The level of research into Taiji and Qi Gong continues to grow, and evidence for the health benefits is now well established. Through regular practise we can reduce falls, improve balance, mobility and circulation, promote relaxation, relieve stress and anxiety, boost energy, enhance focus and concentration, and increase social interaction and participation.

The benefits are comparable to moderate exercise, yet Taiji and Qi Gong are highly adaptable and low impact. They can be an excellent adjunct to physiotherapy, gentle exercise, post-operative care, or rehabilitation programmes, and have also been shown to improve lung and cardiac function, so may be of benefit for people recovering from Covid-19.


Our Association was asked to help design and lead a groundbreaking research study involving Taiji Quan and Qi Gong for people with Cystic Fibrosis (CF-CATS).

Together with London South Bank University, Royal Brompton and Harefield Hospital and NHS Trust, Confucius Institute of Traditional Chinese Medicine, Tracie Lawlor Cystic Fibrosis Trust and the Cystic Fibrosis Trust, we formed a team to complete a feasibility study and then a larger randomised control trial into the potential benefits of Taiji and Qi Gong.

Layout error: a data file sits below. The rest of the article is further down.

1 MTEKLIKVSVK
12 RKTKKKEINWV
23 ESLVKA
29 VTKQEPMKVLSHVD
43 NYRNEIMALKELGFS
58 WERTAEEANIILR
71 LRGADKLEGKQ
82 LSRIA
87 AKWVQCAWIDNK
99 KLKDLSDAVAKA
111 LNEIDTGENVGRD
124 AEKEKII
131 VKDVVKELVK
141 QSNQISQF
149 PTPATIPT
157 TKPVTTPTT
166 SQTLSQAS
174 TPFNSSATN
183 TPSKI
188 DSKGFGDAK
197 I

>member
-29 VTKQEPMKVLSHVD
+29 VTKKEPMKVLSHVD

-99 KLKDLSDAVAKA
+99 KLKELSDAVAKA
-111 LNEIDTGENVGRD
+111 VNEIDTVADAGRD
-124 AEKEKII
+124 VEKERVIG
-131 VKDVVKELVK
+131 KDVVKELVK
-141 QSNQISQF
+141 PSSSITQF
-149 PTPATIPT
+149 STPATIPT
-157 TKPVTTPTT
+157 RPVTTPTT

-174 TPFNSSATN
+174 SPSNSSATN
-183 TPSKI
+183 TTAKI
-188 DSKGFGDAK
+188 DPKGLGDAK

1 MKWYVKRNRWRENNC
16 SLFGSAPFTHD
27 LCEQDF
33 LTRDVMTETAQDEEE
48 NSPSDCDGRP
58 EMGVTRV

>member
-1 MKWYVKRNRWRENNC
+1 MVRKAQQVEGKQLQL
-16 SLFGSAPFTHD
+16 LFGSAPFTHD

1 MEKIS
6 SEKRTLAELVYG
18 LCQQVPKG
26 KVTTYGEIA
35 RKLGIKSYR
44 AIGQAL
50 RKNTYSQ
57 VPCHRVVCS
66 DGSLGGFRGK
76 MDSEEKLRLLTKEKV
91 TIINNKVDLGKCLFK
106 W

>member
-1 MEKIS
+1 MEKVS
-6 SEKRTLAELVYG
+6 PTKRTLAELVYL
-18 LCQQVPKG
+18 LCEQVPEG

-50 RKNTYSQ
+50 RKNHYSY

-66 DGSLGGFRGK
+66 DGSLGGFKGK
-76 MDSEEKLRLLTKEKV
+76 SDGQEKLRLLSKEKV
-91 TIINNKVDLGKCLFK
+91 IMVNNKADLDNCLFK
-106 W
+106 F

The first phase of the study looked at the potential benefits for people with CF, while the second phase also included children as well as adults, and looked at online remote teaching.  This was done to assess the feasibility of teaching children and of online delivery.

This was the first study of it kind in the UK.  The design of the intervention was led by our chair and founder Michael Acton, the teaching team was led by our vice chair Awais Mian, and the research team at London South Bank University was led by Professor Nicola Robinson.

Across the study a team of seven instructors from our Association (Awais Mian, Faisal Mian, Matt Cooper, Nick Goss, Jeremy Marshall, James Brown, Steve McCulloch) delivered in person and remote one-to-one classes with over 40 participants.

The research showed promising results, with many reporting decreased stress levels, and 60 per cent saw an improvement in their breathing and mucus clearance during the study. The participants also reported benefits for their day and night time coughing, abdominal pain and sleep, irrespective of whether they were taught in person or online.


Carr SB, Ronan P, Lorenc A, et al. Children and Adults Tai Chi Study (CF-CATS2): a randomised controlled feasibility study comparing internet-delivered with face-to face Tai Chi lessons in cystic fibrosis. ERJ Open Res (2018); 4: 00042-2018 [] –

Lorenc A, Ronan P, Mian AM, Carr S, Madge S, Carr SB, Agent P, Robinson N. Cystic fibrosis – Children and Adults Tai Chi study (CF-CATS2): Can Tai Chi improve symptoms and quality of life for people with Cystic fibrosis? a second phase study protocol.  Chinese Journal of Integrated Medicine (2014) DOI:10.1007/s 11655-015-2150-1 –


Lorenc A, Ronan P, Mian AM, Carr S, Madge S, Carr SB, Agent P, Robinson N. Exercise preferences in Cystic Fibrosis: potential of Tai Chi for long term health. European Journal of Integrative Medicine – 8s September 2016 1-66 p52

Lorenc A, Mian AM, Robinson N. CF CATS: Cystic Fibrosis – Caring for Adults through Tai Chi – A Study. Tai Chi Chuan and Oriental Arts 43: 40-41